November 15, 2011

Living With Uncertainty

We all live with uncertainty. We wake up each morning not knowing for sure what the day will bring; and yet we act as though it will go as planned. Most often, it does.

Every one of us hungers for certainty. It allays the fear of the unknown. We can quiet our thoughts when we know what lies ahead. That knowledge doesn’t have to be true for it to be an effective balm. How often have we been hit with the truth that belies the certainty we held for so long? And it sends us reeling until we can find our way once again.

That is what it’s like to live with cancer: no guarantees, not knowing what the future brings. I know what I hope for, and I vacillate between the highs of hope and depths of fear.

Will God answer my prayers and the prayers of so many dear friends? Yes. But will it be the answer we want to hear? We’ll see. I’ve been thinking about God’s will for me. If His plans for me include an early death, don’t expect me to like it. I have things left to do, not least of which is to watch my children grow into their adult lives and be by my husband’s side well into old age.

While living with uncertainty is sometimes frightening, most often it is enlightening. I have come to accept ambiguity as a path to knowledge. Not knowing keeps me open to new information and growth. This is especially true in my faith journey. The mystery of God unfolds continuously and my faith continues to change and mature.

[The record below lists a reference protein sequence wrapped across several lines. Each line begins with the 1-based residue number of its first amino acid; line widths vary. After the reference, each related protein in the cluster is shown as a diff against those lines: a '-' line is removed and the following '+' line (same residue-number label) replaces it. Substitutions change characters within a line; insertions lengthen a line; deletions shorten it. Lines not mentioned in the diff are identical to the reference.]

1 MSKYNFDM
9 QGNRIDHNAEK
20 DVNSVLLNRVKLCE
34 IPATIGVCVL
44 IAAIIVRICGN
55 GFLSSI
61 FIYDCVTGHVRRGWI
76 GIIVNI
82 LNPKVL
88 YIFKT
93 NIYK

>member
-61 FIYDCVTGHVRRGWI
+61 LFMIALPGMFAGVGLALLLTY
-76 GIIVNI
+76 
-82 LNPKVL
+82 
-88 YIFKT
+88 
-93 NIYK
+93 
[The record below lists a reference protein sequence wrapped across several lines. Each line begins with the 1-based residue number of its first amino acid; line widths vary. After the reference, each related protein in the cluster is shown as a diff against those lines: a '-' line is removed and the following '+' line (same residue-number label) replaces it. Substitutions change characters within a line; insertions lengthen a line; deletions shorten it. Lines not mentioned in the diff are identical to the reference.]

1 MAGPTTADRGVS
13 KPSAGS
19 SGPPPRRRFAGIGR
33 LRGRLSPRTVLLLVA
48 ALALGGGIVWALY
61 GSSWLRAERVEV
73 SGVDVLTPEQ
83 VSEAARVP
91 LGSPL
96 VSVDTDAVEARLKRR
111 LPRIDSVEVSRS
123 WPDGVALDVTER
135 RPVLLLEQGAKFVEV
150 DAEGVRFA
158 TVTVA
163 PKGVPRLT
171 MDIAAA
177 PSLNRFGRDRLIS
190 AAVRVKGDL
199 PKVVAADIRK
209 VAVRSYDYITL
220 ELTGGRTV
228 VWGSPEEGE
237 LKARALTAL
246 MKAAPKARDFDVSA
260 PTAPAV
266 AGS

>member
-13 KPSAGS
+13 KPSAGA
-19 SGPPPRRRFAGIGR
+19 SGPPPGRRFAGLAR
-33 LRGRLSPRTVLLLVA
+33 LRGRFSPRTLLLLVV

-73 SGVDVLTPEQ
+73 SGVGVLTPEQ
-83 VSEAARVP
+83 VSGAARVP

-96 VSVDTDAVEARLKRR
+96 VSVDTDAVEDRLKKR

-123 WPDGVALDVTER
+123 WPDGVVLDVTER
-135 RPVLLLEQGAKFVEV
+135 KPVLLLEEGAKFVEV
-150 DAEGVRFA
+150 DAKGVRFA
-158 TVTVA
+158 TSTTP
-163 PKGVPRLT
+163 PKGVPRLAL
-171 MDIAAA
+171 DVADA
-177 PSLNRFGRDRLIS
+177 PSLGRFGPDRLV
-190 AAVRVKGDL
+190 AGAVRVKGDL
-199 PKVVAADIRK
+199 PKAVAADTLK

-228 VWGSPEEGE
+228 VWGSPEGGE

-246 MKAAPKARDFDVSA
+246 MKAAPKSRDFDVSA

In between hope and fear is the middle ground of acceptance. It brings peace because it limits expectations, the source of so much disappointment and pain.

I await that sense of acceptance about my future. I’m probably on some well-defined stage of emotional progress as I deal with my diagnosis. It is important to be allowed whatever feelings are part of my journey, even if they cause discomfort. I’m okay with all these feelings as I process them. I’m okay with being angry, sad, hopeful, enormously grateful, and uncertain—often all at once.

It’s all part of life, and I cherish every minute of it.

Cross-posted to

November 7, 2011

Damocles' Sword

I have started the new round of weekly chemo infusions, this time with only one drug, Taxol. It’s much easier to handle than the other drugs: so far the worst side effect is double vision from dry eyes, easily fixed with eye drops. I still get sleepy, but not until 6:00 or so. I’ve been introduced by a common friend to someone with a similar diagnosis and the same treatment, and she’s having a much harder time with side effects than I am. We chat by email after each treatment. She has been decked with repeated fevers and antibiotics. She had to skip her last chemo due to low blood numbers, caused by the effect of the chemo drugs. I’ve been borderline but never so bad I had to postpone treatment.

I still suffer from brain fog but not as bad as before. My thought processes have picked up speed, but I still totally space obvious things. This is not good at work, as it burdens my colleagues to pick up the slack. I’m beginning to feel like a lead weight, so I’m programming my iPhone to remind me of tasks. It’s a lifesaver. I even lost my iPhone for a few hours. I searched and searched that house, and I had to go to work without it. I found it when I got home and immediately downloaded the Find My iPhone app.